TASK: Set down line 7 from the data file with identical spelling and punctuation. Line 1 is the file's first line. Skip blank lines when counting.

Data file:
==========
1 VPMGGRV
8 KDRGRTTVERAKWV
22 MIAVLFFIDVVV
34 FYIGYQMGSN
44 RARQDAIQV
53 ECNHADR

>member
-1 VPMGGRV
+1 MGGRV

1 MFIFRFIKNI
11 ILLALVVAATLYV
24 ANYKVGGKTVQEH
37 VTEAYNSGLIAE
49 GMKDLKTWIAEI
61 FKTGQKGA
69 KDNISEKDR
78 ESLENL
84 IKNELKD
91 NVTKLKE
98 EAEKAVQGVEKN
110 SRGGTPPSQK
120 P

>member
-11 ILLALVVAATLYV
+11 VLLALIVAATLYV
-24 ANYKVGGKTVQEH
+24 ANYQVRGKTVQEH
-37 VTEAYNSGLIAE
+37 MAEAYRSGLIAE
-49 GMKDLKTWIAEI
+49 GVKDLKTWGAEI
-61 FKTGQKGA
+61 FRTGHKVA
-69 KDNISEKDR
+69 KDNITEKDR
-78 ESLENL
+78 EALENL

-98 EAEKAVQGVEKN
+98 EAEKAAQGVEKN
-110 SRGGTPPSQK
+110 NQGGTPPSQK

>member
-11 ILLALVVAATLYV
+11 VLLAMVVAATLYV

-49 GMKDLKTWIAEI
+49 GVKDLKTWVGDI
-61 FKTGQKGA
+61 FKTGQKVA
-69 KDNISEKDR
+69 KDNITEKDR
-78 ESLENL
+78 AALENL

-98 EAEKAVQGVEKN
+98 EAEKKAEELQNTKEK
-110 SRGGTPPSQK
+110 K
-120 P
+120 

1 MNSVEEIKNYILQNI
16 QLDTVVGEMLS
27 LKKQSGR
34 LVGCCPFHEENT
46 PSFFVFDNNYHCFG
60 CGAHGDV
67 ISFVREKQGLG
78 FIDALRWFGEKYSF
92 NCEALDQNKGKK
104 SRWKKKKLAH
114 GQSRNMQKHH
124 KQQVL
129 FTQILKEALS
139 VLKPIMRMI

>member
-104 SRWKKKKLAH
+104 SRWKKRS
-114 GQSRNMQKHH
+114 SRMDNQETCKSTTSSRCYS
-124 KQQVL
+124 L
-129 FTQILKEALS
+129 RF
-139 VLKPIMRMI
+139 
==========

>member